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  • architectural heritage

    in Türkiye

    Çatalhöyük – One of The World’s Oldest City
    The architectural heritage of Türkiye extends way back to 7400 BCE at Çatalhöyük. This remarkable site is considered one of the earliest urban settlements of the world. Çatalhöyük’s cityscape was characterised by small rectangular-shaped houses, which were built side by side without any streets in between. This meant, rather strangely, that homes were accessed by way of the roof from where a with a wooden ladder and that the rooftops had to function as streets, providing people with the means to move around within the settlement.

    Troia - Innovative design alongside most famous battle in Ancient History
    Likewise, in Troia we can discern innovations in architecture with one of the earliest examples of megaron (plural megara) type buildings dating back to the 3rd millennium BCE. Megara are usually rectangular-shaped spaces with an entrance on the front side of the building that opens onto a porch. It is one of the most common architectural types in the ancient world that was later often employed in Greek Temples.

    Priene - The best-preserved Classical City of Ancient Times
    Priene affords the opportunity to fully imagine the cityscape of a 4th century BCE ancient city, in its heyday at one of the most exciting periods of the ancient world. The archaic settlement of Priene was relocated in 350 BCE probably due to the silting up of the ancient Meander River. The urgent need to rebuild the city give the planners an opportunity to develop the city in the Hippodamian (grid) plan Today the grid plan of the city is widely regarded as being far ahead of its time.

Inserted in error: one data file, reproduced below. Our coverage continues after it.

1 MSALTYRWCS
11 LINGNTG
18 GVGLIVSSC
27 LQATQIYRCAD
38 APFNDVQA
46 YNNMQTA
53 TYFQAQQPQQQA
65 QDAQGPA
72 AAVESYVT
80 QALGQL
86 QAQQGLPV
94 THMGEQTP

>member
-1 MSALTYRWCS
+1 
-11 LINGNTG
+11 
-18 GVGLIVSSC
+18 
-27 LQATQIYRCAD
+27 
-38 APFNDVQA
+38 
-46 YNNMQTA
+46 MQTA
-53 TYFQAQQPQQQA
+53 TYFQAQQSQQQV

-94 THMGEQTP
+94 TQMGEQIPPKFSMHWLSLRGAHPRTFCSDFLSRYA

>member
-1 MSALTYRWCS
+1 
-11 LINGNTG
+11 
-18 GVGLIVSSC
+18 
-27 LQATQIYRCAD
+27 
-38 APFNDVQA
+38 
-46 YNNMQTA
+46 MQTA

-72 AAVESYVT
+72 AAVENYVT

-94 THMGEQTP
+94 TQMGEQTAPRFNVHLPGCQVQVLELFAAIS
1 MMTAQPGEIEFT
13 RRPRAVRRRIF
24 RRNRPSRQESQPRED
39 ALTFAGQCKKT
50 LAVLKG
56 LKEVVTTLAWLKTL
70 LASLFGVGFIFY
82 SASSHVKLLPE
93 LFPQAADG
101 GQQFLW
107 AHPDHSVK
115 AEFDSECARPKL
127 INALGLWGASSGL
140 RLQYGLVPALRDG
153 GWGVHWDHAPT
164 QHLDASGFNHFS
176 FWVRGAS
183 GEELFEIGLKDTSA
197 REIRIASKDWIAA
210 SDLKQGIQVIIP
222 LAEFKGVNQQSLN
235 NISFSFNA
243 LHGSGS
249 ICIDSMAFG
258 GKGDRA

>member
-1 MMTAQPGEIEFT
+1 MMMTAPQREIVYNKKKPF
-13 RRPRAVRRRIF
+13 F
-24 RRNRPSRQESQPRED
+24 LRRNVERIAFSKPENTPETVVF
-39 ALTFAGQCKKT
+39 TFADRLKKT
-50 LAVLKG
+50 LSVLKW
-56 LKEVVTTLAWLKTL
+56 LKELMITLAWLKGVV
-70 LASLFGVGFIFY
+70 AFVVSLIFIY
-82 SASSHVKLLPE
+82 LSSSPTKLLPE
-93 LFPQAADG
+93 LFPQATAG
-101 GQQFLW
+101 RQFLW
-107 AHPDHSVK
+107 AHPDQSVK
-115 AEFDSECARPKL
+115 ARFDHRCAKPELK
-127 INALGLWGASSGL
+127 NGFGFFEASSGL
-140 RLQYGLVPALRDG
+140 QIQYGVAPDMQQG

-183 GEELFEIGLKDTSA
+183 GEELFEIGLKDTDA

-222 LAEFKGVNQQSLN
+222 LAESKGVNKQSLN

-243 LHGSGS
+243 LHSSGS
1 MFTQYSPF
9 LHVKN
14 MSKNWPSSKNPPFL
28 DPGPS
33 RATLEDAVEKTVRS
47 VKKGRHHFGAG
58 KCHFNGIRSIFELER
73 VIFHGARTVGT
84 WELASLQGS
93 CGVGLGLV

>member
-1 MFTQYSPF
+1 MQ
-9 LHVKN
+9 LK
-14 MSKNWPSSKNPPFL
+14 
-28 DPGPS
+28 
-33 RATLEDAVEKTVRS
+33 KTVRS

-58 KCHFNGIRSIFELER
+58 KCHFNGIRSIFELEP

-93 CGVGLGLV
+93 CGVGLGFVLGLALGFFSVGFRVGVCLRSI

Roman Era in Architecture
    The majority of the ancient architectural remains of Türkiye are from the glorious Pax Romana period, the 1st and 2nd centuries CE, when a relatively long period of peace existed in the region and which allowed cities to flourish and embark on major adornments to the grandeur of their urban architecture by adding monumental buildings such as bathhouses, gymnasia, fountains, and temples as the result of luxury and prosperity. These buildings, in fact, were often donated to the cities by rich aristocratic benefactors.

    Seljuk Architecture

    The Seljuks came to Anatolia in the beginning of the 11th century CE and when they established political stability at the end of the 12nd century, under the reign of Kılıç Arslan II, the Seljuk State set out on a major project to improve the infrastructure and communication within their borders by building a series of caravanserais in order to establish a safe commercial route that connected cities. A caravanserai functioned as a mediaeval fortress hotel for merchants and travellers and were built at intervals of one day’s travel along the most important commercial routes. They not only offered refuge with board and lodging for the traders but also for their pack animals and goods. The caravanserais were guarded by the army of the government. The safe haven that they provided meant that trade prospered throughout the 13th century. Thus, caravanserais are considered to be the most powerful political and economic architectural symbol of the Seljuk Period.